Akira Hasegawa

is a theoretical physicist and engineer who has worked in the US and Japan. He is known for his work in the derivation of the Hasegawa–Mima equation, which describes fundamental plasma turbulence and the consequent generation of zonal flow that controls plasma diffusion. Hasegawa also made the discovery of optical solitons in glass fibers, a concept that is essential for high speed optical communications.

Hasegawa was the first to suggest the existence of optical solitons in 1973. In 1974, he (together with Liu Chen) showed that plasmas could be heated with the kinetic Alfvén wave. Hasegawa and Chen introduced the concept of the kinetic Alfven wave to illustrate the microscopic process of the Alfven wave heating. In 1977, Hasegawa introduced the Hasegawa–Mima equation to describe turbulence in Tokamak plasmas and then further developed it in the 1980s (with Masahiro Wakatani) to obtain the Hasegawa-Wakatani equation. The equation predicted an ''inverse cascade'' in the turbulent energy spectrum (i.e. from small to large wavelengths) and zonal flows (in the azimuthal direction in the Tokamak) that can control radial turbulent diffusion. With Wakatani, he wrote a paper on self-organized turbulence in plasmas.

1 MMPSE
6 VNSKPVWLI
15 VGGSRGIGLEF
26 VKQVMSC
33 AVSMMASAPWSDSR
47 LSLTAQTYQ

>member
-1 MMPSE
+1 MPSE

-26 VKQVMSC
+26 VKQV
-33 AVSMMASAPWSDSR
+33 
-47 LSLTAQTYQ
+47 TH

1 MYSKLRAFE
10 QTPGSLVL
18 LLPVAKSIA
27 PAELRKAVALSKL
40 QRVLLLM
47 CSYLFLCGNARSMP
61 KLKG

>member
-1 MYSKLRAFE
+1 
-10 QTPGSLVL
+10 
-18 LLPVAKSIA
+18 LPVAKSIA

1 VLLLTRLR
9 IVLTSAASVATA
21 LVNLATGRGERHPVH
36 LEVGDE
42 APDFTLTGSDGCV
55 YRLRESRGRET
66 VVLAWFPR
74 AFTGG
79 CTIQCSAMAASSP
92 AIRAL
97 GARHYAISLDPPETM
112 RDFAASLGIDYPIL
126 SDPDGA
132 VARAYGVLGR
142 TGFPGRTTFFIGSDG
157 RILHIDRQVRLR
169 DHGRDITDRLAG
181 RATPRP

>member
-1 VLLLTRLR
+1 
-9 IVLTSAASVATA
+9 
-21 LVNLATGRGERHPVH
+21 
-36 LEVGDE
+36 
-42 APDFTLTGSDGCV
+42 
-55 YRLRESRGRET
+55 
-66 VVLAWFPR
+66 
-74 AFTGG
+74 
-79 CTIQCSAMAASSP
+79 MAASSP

Hasegawa's proposal to trap plasmas with a dipole magnet similar to Earth's magnetic field, where turbulence caused by solar wind stabilizes the trap, was implemented in the first dipole plasma experiment at University of Tokyo by Prof. Zensho Yoshida. In 2010, a plasma experiment with a floating dipole was also built at the Massachusetts Institute of Technology. Provided by Wikipedia
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by Hasegawa, Akira, 1934-
Published 1989
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Published 2002
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